Cricket and IPL not recession proof any longer
Watching IPL stars being escorted to jail, the BCCI president’s son-in-law getting embroiled in a betting scandal, the hammering by the Supreme Court and general elections generating unprecedented interest all seem to have hurt interest in the game.cricket Updated: Apr 27, 2014 13:03 IST
“Kam hai bache, business thanda hai (fewer kids, business is lukewarm)” is the refrain of the cricket community this season, from academies to equipment manufacturers.
“Last year, we had around 90-95 trainees, this year they are around 60,” says Santosh Salvi, a full-time coach who has run a camp in Powai Vihar for more than a decade. But he puts the lukewarm response down to the heatwave sweeping Mumbai.
Salvi is not really tuned into the happenings in Indian cricket and its impact at ground level. Asked if there could be other reasons, like the controversies in Indian cricket, he says: “…this time the IPL is happening outside India, so it hasn’t really caught on. It should change when it comes to India.”
The fact is the cricket fever just hasn’t caught on.
Watching IPL stars being escorted to jail, the BCCI president’s son-in-law getting embroiled in a betting scandal, the hammering by the Supreme Court and general elections generating unprecedented interest all seem to have hurt interest in the game.
The numbers are still massive, but the growth of the game has taken a hit. A clear indicator is business. There is a dip in sales at the retail level as well as at the manufacturer’s end.
Dharmesh Nadkarni, whose family owned one of the oldest sports goods shops in Mumbai, Nadkarni Sports, at Metro before branching out to Thane, says, “Earlier, in April-May we used to have very good business because of IPL. Now, it doesn’t depend so much on IPL. Sales growth of one to five per cent doesn’t make a big difference; more than 15 per cent is a significant figure. That’s the difference between previous seasons and this time.”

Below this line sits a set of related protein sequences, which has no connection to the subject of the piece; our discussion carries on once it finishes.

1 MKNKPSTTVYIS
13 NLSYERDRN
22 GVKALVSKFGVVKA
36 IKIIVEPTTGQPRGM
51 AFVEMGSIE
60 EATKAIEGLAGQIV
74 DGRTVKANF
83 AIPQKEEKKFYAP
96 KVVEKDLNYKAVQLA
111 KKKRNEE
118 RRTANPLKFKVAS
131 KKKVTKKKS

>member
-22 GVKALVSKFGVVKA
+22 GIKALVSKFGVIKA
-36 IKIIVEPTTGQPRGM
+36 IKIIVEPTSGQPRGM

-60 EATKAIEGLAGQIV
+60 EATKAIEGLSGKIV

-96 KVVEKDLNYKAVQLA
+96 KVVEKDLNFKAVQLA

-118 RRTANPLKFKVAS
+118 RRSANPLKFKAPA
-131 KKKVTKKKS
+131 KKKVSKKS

Nadkarni says business has been slack in last two summers. Nadkarni Sports was opened in 1896 and most Mumbai Test players were among its clients.
The controversies have led to uncertainties. “People are intelligent enough to understand. For cricket, it’s very sad. Earlier, people used to go to enjoy cricket, its technicalities. Now, they don’t take it seriously, they just come to enjoy the atmosphere,” he says.
The impact is being felt by the industry as well. Paras Anand, Director of Sanspareils & Greenlands Pvt. Ltd, one of the largest cricket equipment companies, says: “The numbers are not as high as two years ago. This season it has been lukewarm. Every (IPL) season there used to be so much excitement. Last year, for the first time, it didn’t get converted at retail level.
“For the first five IPL editions, year-on-year, the growth was 20-30%. That was due to the number of kids going to coaching clinics. In the last two seasons, it hasn’t grown even by 5%, so it’s a drop of 20%. We can feel that gap,” he tells HT. Anand hopes once school vacation begins, things will improve. “Last year, the scandal happened, and this time people are more interested in what Modi, Rahul or Priyanka are saying.”
Nadkarni says the names in the envelope (submitted by the Mudgal Committee to the SC) have sown doubts in the minds of people. The BCCI hasn’t helped things by not being transparent.
The TAM for the first week (of IPL) has been released, and figures show popularity has slipped each year in the last three seasons. The IPL’s average first-week viewership has marginally dropped from 2013. The average television viewer ratings (TVR) for the first week is 3.1. It was 3.9 in 2012 and 3.8 in 2013.